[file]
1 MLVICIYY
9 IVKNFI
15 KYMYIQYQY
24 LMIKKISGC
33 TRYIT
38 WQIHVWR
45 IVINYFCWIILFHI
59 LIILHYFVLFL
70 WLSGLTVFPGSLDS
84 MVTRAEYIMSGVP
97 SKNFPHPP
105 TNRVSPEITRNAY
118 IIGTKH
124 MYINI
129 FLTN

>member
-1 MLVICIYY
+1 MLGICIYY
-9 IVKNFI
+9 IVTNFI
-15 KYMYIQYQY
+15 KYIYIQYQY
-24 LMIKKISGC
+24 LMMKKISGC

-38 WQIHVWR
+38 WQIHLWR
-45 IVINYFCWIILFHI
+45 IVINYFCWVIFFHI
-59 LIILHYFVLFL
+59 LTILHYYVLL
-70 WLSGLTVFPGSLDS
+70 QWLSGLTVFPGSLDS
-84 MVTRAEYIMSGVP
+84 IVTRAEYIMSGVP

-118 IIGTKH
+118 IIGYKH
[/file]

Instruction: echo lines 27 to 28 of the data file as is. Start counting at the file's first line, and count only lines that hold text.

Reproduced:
-45 IVINYFCWIILFHI
+45 IVINYFCWVIFFHI